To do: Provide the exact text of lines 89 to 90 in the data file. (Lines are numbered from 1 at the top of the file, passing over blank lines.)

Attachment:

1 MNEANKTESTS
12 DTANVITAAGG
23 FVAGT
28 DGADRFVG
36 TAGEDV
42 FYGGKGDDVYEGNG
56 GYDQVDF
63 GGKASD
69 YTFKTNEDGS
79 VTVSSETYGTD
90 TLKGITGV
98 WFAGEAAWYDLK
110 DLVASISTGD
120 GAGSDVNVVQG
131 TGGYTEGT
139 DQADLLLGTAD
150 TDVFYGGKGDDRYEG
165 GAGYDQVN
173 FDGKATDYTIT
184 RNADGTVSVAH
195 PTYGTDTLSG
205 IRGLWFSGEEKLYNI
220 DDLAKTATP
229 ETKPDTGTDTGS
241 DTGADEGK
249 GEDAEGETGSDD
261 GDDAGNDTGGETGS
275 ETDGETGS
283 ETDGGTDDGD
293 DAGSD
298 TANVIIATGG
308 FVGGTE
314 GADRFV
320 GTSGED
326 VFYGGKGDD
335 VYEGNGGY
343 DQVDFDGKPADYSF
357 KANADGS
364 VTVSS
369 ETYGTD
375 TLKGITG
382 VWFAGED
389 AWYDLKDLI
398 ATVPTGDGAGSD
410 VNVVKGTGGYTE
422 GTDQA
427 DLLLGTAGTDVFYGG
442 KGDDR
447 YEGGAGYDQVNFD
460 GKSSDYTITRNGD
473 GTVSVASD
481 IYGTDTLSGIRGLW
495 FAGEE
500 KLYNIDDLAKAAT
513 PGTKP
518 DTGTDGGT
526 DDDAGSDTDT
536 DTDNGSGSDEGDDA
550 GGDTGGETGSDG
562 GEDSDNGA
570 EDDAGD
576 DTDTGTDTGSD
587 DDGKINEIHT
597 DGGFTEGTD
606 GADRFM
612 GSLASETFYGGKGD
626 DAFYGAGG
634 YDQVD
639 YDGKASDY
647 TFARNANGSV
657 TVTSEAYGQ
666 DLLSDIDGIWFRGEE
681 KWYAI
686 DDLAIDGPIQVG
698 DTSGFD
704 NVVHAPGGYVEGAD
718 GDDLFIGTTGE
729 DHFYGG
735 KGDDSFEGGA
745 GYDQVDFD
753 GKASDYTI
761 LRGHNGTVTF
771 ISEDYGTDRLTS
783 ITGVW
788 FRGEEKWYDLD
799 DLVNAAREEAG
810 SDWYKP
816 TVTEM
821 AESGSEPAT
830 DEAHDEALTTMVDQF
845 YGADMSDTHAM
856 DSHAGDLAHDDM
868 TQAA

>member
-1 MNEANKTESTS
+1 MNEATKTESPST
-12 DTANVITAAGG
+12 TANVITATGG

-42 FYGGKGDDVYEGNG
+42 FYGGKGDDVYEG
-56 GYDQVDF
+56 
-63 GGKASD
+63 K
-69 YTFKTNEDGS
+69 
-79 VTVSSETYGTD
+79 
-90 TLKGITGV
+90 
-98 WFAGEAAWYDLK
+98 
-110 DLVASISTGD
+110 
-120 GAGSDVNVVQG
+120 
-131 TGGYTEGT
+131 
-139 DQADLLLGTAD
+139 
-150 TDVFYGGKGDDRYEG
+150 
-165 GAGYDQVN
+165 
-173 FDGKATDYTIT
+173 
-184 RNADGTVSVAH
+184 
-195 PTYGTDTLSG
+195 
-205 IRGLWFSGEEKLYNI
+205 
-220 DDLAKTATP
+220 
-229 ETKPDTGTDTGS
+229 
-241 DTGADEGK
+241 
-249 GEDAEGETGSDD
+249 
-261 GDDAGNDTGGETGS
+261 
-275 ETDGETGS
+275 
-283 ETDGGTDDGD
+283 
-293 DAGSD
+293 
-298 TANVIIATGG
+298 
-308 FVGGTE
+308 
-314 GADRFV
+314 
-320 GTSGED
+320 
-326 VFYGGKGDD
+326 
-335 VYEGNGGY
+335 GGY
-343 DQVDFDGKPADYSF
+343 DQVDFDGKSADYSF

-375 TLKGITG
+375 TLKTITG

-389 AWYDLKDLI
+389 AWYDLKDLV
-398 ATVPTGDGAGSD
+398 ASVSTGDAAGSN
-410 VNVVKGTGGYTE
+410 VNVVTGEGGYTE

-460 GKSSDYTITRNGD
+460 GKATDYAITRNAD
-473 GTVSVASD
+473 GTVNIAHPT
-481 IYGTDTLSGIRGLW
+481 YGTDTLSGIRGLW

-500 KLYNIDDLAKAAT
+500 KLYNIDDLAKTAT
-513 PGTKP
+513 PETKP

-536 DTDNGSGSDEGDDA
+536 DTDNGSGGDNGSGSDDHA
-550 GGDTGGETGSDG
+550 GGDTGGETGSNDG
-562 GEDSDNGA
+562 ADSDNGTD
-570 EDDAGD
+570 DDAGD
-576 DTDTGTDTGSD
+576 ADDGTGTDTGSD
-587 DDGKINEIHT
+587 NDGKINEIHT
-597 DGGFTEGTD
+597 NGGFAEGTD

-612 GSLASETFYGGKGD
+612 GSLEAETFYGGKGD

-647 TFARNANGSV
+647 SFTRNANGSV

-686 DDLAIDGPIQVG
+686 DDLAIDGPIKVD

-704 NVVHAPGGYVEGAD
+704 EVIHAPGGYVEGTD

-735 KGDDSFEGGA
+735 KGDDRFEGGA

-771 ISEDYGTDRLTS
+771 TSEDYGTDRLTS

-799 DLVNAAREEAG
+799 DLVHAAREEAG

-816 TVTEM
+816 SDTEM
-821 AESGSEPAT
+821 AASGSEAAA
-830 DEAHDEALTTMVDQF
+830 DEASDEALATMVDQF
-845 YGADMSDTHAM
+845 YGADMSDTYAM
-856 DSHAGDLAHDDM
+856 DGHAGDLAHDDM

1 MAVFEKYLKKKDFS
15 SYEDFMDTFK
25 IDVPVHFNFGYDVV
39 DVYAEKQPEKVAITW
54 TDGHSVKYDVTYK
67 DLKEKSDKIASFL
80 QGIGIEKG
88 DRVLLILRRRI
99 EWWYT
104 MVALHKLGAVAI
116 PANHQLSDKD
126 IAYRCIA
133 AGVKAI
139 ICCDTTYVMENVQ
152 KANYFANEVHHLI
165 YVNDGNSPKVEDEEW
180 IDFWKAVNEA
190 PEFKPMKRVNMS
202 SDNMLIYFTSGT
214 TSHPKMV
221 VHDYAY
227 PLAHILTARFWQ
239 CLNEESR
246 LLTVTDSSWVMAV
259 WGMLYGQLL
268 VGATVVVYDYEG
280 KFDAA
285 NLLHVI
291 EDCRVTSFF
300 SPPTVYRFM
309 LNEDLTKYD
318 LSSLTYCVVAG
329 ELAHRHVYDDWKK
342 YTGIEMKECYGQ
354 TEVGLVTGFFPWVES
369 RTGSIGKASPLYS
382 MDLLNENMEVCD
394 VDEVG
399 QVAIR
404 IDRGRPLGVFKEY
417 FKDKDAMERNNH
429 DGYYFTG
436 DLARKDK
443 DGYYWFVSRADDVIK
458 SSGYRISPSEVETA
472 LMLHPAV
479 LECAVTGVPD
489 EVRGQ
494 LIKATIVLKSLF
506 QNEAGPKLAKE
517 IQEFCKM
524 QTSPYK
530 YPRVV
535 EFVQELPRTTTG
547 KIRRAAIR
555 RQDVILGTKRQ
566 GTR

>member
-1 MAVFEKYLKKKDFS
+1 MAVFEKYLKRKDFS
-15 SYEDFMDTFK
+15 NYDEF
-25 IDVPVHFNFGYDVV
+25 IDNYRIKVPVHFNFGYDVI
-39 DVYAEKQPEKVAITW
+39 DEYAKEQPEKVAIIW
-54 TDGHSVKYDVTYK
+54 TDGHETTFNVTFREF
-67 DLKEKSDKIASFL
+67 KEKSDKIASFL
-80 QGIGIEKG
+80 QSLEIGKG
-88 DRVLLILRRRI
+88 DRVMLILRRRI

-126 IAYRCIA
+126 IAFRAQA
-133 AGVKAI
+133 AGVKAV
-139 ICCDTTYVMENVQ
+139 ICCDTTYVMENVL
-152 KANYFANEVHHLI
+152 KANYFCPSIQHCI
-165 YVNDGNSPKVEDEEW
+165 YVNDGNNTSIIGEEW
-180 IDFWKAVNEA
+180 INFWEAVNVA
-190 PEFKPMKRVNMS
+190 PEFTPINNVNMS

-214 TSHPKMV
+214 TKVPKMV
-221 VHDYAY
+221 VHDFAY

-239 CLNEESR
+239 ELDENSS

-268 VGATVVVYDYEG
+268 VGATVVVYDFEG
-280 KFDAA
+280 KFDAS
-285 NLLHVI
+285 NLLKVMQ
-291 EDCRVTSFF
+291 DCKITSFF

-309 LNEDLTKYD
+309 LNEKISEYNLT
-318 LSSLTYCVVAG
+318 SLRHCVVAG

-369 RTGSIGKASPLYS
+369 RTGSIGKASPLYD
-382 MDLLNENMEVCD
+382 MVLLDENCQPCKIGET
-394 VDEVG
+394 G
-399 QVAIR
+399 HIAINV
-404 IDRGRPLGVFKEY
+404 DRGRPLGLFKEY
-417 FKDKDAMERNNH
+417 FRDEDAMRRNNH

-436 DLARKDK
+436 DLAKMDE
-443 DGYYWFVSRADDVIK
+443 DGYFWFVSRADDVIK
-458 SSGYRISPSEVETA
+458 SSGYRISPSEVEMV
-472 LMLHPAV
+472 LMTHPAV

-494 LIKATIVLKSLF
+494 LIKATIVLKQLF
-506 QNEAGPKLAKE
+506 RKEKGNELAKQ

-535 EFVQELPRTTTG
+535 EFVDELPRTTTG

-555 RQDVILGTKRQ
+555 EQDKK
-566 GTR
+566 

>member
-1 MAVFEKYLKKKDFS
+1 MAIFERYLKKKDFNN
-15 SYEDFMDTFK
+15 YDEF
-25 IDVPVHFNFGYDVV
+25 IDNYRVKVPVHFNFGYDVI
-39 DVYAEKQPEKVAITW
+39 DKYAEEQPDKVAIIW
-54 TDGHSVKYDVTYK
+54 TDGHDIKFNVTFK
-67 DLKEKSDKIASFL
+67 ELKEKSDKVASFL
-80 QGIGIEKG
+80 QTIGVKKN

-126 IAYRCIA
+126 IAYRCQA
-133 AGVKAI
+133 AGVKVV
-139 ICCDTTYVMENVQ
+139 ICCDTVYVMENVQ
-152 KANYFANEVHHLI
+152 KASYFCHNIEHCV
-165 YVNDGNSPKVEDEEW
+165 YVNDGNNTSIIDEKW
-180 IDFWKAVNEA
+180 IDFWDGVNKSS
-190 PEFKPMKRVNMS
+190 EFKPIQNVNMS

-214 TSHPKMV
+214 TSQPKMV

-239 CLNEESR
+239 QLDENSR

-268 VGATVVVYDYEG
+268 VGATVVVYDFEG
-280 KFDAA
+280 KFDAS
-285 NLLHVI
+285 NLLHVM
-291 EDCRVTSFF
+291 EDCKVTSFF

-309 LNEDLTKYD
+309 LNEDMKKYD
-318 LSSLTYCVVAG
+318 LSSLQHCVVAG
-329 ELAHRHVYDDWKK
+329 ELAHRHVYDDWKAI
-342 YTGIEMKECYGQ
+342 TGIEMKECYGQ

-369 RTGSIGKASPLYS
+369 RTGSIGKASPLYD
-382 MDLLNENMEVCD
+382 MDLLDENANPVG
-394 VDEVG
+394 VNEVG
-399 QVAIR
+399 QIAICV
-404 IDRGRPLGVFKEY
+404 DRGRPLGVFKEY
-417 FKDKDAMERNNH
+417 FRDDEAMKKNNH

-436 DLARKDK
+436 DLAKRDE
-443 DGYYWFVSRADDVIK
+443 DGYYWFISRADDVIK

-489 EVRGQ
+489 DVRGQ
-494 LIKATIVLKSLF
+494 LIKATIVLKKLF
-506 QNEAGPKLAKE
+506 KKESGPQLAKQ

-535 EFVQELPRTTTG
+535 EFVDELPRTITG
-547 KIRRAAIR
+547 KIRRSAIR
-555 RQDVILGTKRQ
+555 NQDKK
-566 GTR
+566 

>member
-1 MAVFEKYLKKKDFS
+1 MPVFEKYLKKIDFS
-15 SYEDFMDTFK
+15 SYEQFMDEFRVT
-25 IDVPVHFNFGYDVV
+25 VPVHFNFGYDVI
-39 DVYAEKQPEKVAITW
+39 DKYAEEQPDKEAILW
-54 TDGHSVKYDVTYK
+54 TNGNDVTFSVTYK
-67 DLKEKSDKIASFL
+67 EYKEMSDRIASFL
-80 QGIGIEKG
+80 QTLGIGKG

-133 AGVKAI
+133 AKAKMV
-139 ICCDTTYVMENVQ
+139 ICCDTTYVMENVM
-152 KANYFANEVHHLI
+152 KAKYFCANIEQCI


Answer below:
821 AESGSEPAT
830 DEAHDEALTTMVDQF